instances. In our view it is unrealistic to expect directors routinely to be in a
   position swiftly to form a definite view on these issues, as appears to be
   contemplated by the proposal.

   5. We also consider that the proposal is unworkable because it would require an
      unduly onerous duty on the part of the director to verify with the staff of the
      institution as to whether or not there had occurred during the preceding year
      anything which could amount to a criminal offence by the institution. It does not
      appear to be proposed that the certification be qualified by reference to ‘the best
      of the information and belief’ of the director. In our view it is unrealistic and
      unduly onerous to expect directors to give an unqualified statement in the form
      apparently contemplated by the proposal. We are concerned in this regard that
      such a provision will deter foreign institutions from establishing in Ireland.

Auditors’ review of annual compliance certificate

The proposals envisage that the annual compliance certification by directors be reviewed
by the institution’s auditors. In particular it is envisaged that the new bill provide as

               Head 27 provides that the Compliance Statement must be reviewed by the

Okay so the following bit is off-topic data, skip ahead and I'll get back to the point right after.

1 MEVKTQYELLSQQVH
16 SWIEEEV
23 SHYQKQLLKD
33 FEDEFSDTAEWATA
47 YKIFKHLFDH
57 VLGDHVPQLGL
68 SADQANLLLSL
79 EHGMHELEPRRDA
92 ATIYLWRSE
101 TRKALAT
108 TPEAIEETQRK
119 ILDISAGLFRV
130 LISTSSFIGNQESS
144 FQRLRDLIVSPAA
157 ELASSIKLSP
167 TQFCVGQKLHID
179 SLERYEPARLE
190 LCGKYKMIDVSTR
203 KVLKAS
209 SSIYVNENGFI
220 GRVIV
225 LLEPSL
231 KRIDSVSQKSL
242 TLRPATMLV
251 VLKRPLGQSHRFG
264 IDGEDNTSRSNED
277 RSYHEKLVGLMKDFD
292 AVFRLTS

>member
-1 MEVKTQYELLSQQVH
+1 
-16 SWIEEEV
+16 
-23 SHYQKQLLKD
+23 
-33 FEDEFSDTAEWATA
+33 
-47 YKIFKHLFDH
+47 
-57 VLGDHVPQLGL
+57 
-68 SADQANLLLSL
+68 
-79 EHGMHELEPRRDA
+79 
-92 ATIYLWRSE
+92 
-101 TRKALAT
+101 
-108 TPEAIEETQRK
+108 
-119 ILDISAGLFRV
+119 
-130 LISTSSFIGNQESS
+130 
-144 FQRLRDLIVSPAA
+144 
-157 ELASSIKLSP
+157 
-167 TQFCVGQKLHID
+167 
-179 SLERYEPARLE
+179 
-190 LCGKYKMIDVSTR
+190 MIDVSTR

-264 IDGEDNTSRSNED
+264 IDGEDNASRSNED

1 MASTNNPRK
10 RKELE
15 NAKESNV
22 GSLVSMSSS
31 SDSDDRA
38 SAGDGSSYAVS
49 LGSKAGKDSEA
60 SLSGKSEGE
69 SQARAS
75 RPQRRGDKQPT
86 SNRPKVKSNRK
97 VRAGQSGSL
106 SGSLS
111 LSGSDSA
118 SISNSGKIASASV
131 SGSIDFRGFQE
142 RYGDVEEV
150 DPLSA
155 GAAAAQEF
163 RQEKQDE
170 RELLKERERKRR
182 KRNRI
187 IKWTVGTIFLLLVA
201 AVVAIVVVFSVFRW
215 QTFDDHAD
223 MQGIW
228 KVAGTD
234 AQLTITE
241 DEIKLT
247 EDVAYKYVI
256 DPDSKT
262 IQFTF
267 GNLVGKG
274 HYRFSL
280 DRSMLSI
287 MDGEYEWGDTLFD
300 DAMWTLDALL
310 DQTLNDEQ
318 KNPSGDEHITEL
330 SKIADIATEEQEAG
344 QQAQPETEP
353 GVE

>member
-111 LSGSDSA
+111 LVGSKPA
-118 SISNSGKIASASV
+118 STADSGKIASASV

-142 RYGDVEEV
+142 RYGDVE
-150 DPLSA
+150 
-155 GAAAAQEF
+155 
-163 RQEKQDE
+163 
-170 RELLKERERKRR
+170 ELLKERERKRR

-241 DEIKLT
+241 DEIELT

institution’s auditors and that, if the auditors are not satisfied that it is
               accurate, they must report this to IFSRA; this is in addition to the existing
               duties on Auditors to report to IFSRA when issues relating to the solvency
               etc of a financial institution come to their attention…’

Our concern here relates to the extent to which auditors must satisfy themselves that the
directors’ compliance certificate is accurate. It is not clear if the auditors are to rely on
information already in their possession as a result of their duties as auditors, or if it is
envisaged that the auditors would have a positive duty actively to verify the statements
contained in the directors’ certificate. Clearly the latter approach would be time
consuming and costly and would thereby have grave implications for the audit process.
We would appreciate if this could be clarified (whilst reserving our position that the
concept of a compliance certificate as to tax and company law etc is open to legal
challenge for the reasons set out above).

Thank you for the opportunity of commenting on the draft legislative proposals. If you
require any further information or clarification please do not hesitate to contact me.

Yours sincerely,

John Breslin BL.
For and on behalf of the AEDBF (Irish branch).


Shared By: